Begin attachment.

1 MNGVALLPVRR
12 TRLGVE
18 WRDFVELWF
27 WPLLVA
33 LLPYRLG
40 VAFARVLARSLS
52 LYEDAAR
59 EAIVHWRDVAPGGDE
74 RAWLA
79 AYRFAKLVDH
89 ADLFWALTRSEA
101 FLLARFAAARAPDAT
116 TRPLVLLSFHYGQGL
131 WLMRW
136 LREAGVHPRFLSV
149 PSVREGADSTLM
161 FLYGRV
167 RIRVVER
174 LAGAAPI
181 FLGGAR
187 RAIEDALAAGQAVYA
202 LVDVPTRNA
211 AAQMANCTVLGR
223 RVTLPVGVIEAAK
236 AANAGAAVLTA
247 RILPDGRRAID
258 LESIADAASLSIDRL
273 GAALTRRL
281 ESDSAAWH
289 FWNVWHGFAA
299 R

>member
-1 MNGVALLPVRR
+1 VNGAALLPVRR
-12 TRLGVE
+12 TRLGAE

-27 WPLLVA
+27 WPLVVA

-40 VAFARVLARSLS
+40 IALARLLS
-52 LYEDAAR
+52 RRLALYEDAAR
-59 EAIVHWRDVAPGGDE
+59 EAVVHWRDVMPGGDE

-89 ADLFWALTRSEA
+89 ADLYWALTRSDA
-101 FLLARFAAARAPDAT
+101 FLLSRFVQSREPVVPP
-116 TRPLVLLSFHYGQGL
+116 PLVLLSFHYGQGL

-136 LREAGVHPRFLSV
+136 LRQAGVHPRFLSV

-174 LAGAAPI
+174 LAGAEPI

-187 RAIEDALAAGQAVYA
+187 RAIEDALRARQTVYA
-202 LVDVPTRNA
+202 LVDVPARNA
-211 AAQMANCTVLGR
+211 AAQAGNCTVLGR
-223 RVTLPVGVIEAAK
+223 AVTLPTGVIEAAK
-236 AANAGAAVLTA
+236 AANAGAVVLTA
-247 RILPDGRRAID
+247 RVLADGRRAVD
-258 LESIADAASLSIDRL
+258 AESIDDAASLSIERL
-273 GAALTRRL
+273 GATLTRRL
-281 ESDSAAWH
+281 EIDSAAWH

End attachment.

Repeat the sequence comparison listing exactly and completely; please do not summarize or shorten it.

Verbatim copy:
1 MNGVALLPVRR
12 TRLGVE
18 WRDFVELWF
27 WPLLVA
33 LLPYRLG
40 VAFARVLARSLS
52 LYEDAAR
59 EAIVHWRDVAPGGDE
74 RAWLA
79 AYRFAKLVDH
89 ADLFWALTRSEA
101 FLLARFAAARAPDAT
116 TRPLVLLSFHYGQGL
131 WLMRW
136 LREAGVHPRFLSV
149 PSVREGADSTLM
161 FLYGRV
167 RIRVVER
174 LAGAAPI
181 FLGGAR
187 RAIEDALAAGQAVYA
202 LVDVPTRNA
211 AAQMANCTVLGR
223 RVTLPVGVIEAAK
236 AANAGAAVLTA
247 RILPDGRRAID
258 LESIADAASLSIDRL
273 GAALTRRL
281 ESDSAAWH
289 FWNVWHGFAA
299 R

>member
-1 MNGVALLPVRR
+1 VNGAALLPVRR
-12 TRLGVE
+12 TRLGAE

-27 WPLLVA
+27 WPLVVA

-40 VAFARVLARSLS
+40 IALARLLS
-52 LYEDAAR
+52 RRLALYEDAAR
-59 EAIVHWRDVAPGGDE
+59 EAVVHWRDVMPGGDE

-89 ADLFWALTRSEA
+89 ADLYWALTRSDA
-101 FLLARFAAARAPDAT
+101 FLLSRFVQSREPVVPP
-116 TRPLVLLSFHYGQGL
+116 PLVLLSFHYGQGL

-136 LREAGVHPRFLSV
+136 LRQAGVHPRFLSV

-174 LAGAAPI
+174 LAGAEPI

-187 RAIEDALAAGQAVYA
+187 RAIEDALRARQTVYA
-202 LVDVPTRNA
+202 LVDVPARNA
-211 AAQMANCTVLGR
+211 AAQAGNCTVLGR
-223 RVTLPVGVIEAAK
+223 AVTLPTGVIEAAK
-236 AANAGAAVLTA
+236 AANAGAVVLTA
-247 RILPDGRRAID
+247 RVLADGRRAVD
-258 LESIADAASLSIDRL
+258 AESIDDAASLSIERL
-273 GAALTRRL
+273 GATLTRRL
-281 ESDSAAWH
+281 EIDSAAWH